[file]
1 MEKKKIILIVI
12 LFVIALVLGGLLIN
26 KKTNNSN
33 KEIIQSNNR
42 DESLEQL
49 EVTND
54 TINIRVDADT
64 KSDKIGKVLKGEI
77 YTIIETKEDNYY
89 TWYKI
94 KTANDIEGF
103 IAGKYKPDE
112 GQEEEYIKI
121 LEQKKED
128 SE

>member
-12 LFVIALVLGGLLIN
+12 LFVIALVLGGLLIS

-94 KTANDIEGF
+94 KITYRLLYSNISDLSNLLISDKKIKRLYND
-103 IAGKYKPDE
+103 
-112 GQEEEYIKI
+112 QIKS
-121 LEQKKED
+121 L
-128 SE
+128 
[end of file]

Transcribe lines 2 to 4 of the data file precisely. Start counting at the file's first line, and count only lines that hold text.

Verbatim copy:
12 LFVIALVLGGLLIN
26 KKTNNSN
33 KEIIQSNNR